'Face/Off' Remake Coming From Paramount Pictures And 'Sonic The Hedgehog' Writer

In 1997, Hong Kong filmmaker John Woo made his third Hollywood feature film, a ludicrously entertaining action flick called Face/Off. In it, an FBI agent (John Travolta) and a psychotic killer (Nicolas Cage) literally had their faces surgically removed and swapped to adopt the other character's identity. It's a totally bonkers movie that's very much a product of its time, a shining example of the type of off-kilter, idiosyncratic film that would be incredibly difficult to remake with any creative success today.

Now a new report says Paramount Pictures is developing a Face/Off remake. Dust off your Nic Cage impression and read on for the details.

Deadline reports that Paramount is working on a Face/Off remake with a new cast, and the studio has hired Oren Uziel to write the screenplay. Uziel co-wrote 22 Jump Street, but he also has writing credits on The Cloverfield Paradox and the upcoming Sonic the Hedgehog film. Neal Moritz (The Fast and The Furious, xXx, Passengers) is producing this remake, with original Face/Off producer David Permut on board as an executive producer this time around.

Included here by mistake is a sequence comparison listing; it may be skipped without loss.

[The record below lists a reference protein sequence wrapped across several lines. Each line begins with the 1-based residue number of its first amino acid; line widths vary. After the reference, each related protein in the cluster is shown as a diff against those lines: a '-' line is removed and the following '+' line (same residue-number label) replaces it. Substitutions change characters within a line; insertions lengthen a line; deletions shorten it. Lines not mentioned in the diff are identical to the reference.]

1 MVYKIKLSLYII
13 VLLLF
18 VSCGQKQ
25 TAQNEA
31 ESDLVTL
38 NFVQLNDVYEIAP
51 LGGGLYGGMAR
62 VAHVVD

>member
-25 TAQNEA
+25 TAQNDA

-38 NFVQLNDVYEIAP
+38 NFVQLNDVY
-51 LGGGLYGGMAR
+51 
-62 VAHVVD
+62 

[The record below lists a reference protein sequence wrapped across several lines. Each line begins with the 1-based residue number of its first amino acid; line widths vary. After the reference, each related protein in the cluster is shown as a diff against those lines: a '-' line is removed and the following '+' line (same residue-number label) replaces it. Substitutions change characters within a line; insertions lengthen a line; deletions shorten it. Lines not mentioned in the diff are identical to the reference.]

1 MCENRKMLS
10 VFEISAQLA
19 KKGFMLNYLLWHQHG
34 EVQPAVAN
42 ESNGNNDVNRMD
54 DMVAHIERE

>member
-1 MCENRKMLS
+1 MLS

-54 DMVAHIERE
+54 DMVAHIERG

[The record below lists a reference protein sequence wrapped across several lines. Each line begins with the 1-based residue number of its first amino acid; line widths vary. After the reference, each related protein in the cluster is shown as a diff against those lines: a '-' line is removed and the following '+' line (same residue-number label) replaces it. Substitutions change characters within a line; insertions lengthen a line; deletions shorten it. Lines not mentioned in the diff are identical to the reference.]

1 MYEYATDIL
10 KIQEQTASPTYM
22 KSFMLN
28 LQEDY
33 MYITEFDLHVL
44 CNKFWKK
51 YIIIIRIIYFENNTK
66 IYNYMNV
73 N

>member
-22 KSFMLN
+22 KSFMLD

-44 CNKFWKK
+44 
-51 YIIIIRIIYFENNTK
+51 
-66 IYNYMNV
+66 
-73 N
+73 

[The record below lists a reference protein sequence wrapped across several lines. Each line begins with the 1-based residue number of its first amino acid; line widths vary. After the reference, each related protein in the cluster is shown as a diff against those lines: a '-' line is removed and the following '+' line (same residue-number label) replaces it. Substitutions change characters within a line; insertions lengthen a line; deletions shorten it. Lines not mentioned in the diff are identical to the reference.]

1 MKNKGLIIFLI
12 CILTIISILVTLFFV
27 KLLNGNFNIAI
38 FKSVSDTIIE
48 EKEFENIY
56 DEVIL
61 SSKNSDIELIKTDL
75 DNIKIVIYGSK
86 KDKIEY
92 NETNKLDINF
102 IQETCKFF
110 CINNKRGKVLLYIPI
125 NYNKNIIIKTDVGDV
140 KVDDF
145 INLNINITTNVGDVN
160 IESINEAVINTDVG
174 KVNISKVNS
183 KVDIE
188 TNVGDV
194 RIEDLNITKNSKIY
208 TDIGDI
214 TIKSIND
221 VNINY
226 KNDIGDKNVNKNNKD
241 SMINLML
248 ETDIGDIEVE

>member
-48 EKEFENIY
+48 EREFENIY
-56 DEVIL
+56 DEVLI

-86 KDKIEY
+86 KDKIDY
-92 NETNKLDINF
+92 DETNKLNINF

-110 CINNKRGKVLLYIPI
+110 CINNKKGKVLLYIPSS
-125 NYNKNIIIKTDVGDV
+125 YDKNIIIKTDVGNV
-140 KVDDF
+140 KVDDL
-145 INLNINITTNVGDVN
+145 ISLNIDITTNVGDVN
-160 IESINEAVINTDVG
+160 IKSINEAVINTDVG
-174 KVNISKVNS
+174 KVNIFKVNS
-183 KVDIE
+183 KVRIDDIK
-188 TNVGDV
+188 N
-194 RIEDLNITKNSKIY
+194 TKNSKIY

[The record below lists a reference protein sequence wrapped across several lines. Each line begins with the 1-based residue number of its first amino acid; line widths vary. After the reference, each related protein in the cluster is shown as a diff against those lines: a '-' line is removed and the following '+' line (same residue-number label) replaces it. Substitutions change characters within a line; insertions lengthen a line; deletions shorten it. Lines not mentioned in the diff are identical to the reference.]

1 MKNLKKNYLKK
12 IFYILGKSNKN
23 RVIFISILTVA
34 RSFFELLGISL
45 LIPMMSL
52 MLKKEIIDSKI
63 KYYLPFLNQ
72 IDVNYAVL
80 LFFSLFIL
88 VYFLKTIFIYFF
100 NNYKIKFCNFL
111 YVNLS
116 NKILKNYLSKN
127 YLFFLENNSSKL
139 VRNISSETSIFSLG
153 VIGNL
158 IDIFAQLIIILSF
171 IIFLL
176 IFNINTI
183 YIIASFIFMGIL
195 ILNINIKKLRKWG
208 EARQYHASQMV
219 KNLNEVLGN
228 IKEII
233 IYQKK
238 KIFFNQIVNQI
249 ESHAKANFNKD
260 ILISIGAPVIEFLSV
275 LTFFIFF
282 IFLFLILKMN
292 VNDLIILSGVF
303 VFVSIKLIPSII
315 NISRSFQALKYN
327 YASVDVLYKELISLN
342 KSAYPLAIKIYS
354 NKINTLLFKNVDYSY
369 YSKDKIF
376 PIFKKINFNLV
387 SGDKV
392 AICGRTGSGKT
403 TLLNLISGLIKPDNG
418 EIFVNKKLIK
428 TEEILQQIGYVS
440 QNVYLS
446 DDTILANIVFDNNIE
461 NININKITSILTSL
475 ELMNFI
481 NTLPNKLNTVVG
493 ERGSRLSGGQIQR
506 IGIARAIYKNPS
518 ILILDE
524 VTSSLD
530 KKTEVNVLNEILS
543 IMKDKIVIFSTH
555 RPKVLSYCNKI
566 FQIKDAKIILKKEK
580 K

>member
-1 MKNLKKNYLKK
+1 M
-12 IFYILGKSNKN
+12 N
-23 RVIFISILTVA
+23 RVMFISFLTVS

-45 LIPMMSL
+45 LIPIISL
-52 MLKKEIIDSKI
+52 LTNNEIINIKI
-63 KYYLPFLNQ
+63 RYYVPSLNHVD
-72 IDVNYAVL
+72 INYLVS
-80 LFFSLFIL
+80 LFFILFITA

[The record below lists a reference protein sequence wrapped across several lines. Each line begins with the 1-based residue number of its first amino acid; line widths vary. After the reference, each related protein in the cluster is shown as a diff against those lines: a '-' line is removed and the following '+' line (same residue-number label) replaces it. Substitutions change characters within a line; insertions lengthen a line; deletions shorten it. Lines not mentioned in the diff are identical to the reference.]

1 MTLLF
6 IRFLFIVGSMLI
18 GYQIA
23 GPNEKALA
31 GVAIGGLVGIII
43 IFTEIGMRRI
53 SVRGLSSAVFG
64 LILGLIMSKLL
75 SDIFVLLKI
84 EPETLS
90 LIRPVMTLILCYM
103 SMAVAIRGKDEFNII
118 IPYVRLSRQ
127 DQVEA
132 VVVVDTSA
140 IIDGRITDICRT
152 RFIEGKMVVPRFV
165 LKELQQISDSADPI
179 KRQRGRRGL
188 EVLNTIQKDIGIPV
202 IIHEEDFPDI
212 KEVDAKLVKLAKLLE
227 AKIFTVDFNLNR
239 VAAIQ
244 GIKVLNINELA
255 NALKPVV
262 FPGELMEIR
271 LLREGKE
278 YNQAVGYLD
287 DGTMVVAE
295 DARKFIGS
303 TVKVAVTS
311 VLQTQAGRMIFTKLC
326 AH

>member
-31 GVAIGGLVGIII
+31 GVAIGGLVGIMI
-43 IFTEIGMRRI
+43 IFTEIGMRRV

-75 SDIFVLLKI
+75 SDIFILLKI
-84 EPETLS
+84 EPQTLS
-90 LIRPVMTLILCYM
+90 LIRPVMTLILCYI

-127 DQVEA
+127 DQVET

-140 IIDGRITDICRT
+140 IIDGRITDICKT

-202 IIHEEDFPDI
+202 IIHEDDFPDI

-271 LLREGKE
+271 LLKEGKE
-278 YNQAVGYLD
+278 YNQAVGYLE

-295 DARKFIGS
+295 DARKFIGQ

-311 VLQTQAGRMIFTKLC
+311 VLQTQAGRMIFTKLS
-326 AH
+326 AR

There's something universally appealing about the concept of two actors essentially doing subtle impressions of each other as explosions go off in the background and they dive in slow motion firing dual pistols into the air. But rewatching this trailer for the original film, I'm again reminded of just how much of a cultural artifact that first movie was. It was the perfect mixture of Woo taking everything he'd learned from his years of action filmmaking; a post-Pulp Fiction Travolta, whose career was fully revitalized at that point; and Cage delivering the type of wonderfully unhinged performance of which he's uniquely capable. It's so...'90s.

Uziel's filmography is spotty at best, and while some of that may be blamed on production troubles, collaborations, or any number of things in Hollywood, all we have to go by is the final product. I hope he ends up being the right person to resurrect this idea, but I think a healthy dose of skepticism is warranted at this stage. No director is attached yet, but it'll be a tall order to find someone to follow in Woo's footsteps. The only thing that's keeping me from being totally cynical about this project is the fact that so much of this concept is reliant on the lead actors. If this version nails its casting – how about Javier Bardem and Jeffrey Dean Morgan? or Dermot Mulroney and Dylan McDermott? – maybe there will be hope for it after all.